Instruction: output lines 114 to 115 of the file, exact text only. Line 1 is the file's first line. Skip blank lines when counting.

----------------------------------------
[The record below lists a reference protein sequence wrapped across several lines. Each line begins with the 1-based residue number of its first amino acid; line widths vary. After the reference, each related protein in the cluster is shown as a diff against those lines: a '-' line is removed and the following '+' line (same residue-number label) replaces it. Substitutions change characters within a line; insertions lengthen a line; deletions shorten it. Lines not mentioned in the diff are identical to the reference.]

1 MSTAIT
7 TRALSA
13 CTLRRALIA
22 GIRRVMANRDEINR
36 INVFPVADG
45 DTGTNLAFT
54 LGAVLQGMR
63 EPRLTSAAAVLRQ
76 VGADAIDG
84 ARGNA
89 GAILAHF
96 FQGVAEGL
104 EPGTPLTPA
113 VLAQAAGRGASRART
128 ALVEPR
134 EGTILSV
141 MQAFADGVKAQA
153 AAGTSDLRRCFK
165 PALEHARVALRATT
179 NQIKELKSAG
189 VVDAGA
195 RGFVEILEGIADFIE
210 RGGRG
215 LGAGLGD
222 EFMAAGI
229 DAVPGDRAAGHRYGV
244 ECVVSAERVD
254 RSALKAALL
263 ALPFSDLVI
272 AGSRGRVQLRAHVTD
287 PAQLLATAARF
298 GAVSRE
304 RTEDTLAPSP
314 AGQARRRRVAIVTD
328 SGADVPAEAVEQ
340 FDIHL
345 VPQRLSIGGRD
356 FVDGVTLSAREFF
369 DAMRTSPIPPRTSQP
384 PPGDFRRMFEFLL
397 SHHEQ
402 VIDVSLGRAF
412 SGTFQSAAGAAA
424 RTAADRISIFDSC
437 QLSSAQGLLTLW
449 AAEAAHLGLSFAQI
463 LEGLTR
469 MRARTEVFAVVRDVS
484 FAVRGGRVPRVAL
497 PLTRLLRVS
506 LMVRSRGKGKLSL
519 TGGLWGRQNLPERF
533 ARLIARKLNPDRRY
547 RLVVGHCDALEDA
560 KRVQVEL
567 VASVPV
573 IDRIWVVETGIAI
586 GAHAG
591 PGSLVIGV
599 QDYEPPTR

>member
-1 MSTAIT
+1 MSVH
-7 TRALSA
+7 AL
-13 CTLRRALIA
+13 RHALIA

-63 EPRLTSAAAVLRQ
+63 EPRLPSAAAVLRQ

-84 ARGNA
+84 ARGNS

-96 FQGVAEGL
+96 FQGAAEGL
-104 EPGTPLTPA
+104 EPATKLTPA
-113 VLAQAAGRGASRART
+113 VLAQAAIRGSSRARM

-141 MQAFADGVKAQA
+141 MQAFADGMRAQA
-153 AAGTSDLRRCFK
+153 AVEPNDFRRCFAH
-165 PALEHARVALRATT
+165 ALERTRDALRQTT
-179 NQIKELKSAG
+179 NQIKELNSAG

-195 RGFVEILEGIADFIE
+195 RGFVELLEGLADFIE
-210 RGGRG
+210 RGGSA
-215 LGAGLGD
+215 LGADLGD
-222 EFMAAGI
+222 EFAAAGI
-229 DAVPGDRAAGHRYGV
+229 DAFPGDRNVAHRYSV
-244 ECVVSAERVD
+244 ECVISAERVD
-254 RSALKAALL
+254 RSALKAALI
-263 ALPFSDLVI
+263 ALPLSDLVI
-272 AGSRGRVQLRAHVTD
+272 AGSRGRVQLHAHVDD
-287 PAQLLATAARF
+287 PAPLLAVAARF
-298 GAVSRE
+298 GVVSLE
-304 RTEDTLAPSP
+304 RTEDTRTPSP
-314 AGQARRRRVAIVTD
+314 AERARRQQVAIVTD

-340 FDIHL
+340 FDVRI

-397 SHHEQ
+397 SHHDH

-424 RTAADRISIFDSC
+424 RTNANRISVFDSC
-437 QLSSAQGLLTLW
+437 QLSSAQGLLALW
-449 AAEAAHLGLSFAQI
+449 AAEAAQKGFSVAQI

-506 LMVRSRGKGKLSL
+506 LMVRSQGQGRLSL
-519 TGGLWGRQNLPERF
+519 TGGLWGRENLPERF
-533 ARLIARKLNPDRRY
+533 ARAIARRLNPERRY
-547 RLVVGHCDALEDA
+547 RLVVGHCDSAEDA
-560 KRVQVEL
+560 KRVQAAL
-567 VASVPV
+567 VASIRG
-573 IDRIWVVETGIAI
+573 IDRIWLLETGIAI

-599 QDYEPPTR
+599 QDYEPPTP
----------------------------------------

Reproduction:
+340 FDVRI

-397 SHHEQ